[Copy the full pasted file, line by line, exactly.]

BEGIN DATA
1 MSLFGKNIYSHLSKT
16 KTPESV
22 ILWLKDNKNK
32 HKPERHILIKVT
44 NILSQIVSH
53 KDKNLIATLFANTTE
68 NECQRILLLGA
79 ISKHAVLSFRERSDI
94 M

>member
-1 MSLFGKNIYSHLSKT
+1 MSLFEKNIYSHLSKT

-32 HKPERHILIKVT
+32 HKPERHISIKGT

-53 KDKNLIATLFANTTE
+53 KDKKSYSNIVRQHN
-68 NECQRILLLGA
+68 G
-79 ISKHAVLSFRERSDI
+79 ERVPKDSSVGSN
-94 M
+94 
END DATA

1 MSLFGKNIYSHLSKT
16 KTPESV
22 ILWLKDNKNK
32 HKPERHILIKVT
44 NILSQIVSH
53 KDKNLIATLFANTTE
68 NECQRILLLGA
79 ISKHAVLSFRERSDI
94 M

>member
-1 MSLFGKNIYSHLSKT
+1 MSLFEKNIYSHLSKT

-32 HKPERHILIKVT
+32 HKPERHISIKGT

-53 KDKNLIATLFANTTE
+53 KDKKSYSNIVRQHN
-68 NECQRILLLGA
+68 G
-79 ISKHAVLSFRERSDI
+79 ERVPKDSSVGSN
-94 M
+94 